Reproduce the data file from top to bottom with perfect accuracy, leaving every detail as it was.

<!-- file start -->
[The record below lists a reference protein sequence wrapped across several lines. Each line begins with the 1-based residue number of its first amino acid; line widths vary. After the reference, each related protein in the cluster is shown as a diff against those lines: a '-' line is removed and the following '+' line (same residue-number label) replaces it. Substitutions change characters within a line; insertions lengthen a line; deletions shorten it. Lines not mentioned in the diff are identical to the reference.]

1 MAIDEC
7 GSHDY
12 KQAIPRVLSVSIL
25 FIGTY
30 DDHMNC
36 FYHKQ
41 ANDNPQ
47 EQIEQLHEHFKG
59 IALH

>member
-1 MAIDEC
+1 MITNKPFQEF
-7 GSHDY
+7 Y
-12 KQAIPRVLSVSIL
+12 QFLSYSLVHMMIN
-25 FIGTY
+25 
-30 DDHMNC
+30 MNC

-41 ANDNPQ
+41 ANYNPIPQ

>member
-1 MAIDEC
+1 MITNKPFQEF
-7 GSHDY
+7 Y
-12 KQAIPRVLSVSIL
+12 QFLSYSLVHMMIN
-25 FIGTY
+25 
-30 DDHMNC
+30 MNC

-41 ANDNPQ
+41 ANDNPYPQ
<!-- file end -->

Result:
[The record below lists a reference protein sequence wrapped across several lines. Each line begins with the 1-based residue number of its first amino acid; line widths vary. After the reference, each related protein in the cluster is shown as a diff against those lines: a '-' line is removed and the following '+' line (same residue-number label) replaces it. Substitutions change characters within a line; insertions lengthen a line; deletions shorten it. Lines not mentioned in the diff are identical to the reference.]

1 MAIDEC
7 GSHDY
12 KQAIPRVLSVSIL
25 FIGTY
30 DDHMNC
36 FYHKQ
41 ANDNPQ
47 EQIEQLHEHFKG
59 IALH

>member
-1 MAIDEC
+1 MITNKPFQEF
-7 GSHDY
+7 Y
-12 KQAIPRVLSVSIL
+12 QFLSYSLVHMMIN
-25 FIGTY
+25 
-30 DDHMNC
+30 MNC

-41 ANDNPQ
+41 ANYNPIPQ

>member
-1 MAIDEC
+1 MITNKPFQEF
-7 GSHDY
+7 Y
-12 KQAIPRVLSVSIL
+12 QFLSYSLVHMMIN
-25 FIGTY
+25 
-30 DDHMNC
+30 MNC

-41 ANDNPQ
+41 ANDNPYPQ